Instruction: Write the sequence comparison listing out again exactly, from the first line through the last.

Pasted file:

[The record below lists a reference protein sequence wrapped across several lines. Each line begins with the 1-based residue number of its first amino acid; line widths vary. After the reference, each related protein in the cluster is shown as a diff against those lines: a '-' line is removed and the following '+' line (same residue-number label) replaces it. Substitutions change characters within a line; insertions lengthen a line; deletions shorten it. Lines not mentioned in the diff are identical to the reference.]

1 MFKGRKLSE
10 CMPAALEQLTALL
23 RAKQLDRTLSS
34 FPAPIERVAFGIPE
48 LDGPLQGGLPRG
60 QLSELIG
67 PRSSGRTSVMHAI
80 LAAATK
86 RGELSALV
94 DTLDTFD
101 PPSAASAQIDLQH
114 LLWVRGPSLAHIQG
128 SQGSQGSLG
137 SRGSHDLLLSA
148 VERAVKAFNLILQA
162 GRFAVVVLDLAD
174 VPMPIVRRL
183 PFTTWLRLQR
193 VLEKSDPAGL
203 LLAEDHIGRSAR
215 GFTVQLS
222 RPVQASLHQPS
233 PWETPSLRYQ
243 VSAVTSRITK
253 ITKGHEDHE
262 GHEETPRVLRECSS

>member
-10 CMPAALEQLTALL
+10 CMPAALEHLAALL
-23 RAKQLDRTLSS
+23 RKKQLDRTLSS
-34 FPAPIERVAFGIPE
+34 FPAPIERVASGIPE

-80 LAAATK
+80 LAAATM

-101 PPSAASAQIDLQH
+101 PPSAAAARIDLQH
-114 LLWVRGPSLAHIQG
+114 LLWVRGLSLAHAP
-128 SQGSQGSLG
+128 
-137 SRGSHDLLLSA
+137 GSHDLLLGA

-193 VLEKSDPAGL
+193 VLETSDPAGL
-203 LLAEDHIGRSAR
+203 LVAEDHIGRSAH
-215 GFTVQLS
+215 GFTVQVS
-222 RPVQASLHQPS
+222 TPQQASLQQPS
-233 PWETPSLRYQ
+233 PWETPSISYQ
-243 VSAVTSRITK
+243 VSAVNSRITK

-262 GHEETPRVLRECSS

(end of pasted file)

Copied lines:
[The record below lists a reference protein sequence wrapped across several lines. Each line begins with the 1-based residue number of its first amino acid; line widths vary. After the reference, each related protein in the cluster is shown as a diff against those lines: a '-' line is removed and the following '+' line (same residue-number label) replaces it. Substitutions change characters within a line; insertions lengthen a line; deletions shorten it. Lines not mentioned in the diff are identical to the reference.]

1 MFKGRKLSE
10 CMPAALEQLTALL
23 RAKQLDRTLSS
34 FPAPIERVAFGIPE
48 LDGPLQGGLPRG
60 QLSELIG
67 PRSSGRTSVMHAI
80 LAAATK
86 RGELSALV
94 DTLDTFD
101 PPSAASAQIDLQH
114 LLWVRGPSLAHIQG
128 SQGSQGSLG
137 SRGSHDLLLSA
148 VERAVKAFNLILQA
162 GRFAVVVLDLAD
174 VPMPIVRRL
183 PFTTWLRLQR
193 VLEKSDPAGL
203 LLAEDHIGRSAR
215 GFTVQLS
222 RPVQASLHQPS
233 PWETPSLRYQ
243 VSAVTSRITK
253 ITKGHEDHE
262 GHEETPRVLRECSS

>member
-10 CMPAALEQLTALL
+10 CMPAALEHLAALL
-23 RAKQLDRTLSS
+23 RKKQLDRTLSS
-34 FPAPIERVAFGIPE
+34 FPAPIERVASGIPE

-80 LAAATK
+80 LAAATM

-101 PPSAASAQIDLQH
+101 PPSAAAARIDLQH
-114 LLWVRGPSLAHIQG
+114 LLWVRGLSLAHAP
-128 SQGSQGSLG
+128 
-137 SRGSHDLLLSA
+137 GSHDLLLGA

-193 VLEKSDPAGL
+193 VLETSDPAGL
-203 LLAEDHIGRSAR
+203 LVAEDHIGRSAH
-215 GFTVQLS
+215 GFTVQVS
-222 RPVQASLHQPS
+222 TPQQASLQQPS
-233 PWETPSLRYQ
+233 PWETPSISYQ
-243 VSAVTSRITK
+243 VSAVNSRITK

-262 GHEETPRVLRECSS